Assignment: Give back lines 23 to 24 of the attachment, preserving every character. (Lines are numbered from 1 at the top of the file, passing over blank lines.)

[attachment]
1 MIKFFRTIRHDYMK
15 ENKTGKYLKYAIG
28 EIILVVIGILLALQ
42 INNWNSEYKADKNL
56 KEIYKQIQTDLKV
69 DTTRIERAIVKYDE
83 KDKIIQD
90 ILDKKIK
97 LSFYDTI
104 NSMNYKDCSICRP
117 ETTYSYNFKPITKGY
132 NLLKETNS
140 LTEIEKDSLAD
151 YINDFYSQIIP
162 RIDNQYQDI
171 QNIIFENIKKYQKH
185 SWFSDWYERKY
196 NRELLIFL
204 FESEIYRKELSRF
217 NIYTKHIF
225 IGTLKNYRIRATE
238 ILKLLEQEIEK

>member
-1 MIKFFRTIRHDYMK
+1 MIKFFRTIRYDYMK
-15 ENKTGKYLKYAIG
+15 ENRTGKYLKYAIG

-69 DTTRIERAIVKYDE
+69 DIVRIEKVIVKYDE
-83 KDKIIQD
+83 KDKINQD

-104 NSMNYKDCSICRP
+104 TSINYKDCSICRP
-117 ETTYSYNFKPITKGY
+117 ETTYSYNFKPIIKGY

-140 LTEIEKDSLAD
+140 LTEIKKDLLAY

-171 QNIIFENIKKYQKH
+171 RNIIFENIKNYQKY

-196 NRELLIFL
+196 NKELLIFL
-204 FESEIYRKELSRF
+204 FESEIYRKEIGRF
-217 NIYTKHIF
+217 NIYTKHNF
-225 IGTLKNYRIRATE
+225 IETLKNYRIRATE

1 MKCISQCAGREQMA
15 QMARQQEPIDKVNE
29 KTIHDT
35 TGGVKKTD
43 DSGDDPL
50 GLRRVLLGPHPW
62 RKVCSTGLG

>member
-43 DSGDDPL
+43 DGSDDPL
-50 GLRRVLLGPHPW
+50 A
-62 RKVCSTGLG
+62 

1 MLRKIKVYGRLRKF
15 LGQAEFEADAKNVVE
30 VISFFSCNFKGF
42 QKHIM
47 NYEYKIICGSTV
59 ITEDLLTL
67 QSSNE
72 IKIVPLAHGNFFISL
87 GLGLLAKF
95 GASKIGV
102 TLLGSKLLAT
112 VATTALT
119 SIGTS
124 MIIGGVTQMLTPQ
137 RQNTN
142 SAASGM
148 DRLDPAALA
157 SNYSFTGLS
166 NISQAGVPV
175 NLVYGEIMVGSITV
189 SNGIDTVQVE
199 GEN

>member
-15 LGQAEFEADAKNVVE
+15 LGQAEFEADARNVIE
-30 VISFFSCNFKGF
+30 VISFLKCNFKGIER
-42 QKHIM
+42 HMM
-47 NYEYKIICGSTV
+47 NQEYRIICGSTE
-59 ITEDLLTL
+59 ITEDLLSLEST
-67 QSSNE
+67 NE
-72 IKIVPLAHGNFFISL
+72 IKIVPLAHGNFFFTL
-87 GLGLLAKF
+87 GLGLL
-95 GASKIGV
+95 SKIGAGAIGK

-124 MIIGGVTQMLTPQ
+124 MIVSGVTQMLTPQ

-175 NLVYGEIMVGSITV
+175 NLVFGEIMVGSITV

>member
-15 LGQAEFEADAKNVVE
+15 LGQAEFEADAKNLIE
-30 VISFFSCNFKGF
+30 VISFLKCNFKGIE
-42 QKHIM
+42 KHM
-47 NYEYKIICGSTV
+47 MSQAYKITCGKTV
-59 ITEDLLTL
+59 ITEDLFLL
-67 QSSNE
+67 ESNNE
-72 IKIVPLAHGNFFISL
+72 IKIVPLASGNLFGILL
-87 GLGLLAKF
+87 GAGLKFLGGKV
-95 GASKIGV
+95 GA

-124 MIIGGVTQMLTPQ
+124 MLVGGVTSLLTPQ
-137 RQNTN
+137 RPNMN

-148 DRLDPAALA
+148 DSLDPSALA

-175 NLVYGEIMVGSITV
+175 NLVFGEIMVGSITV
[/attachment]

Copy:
>member
-1 MIKFFRTIRHDYMK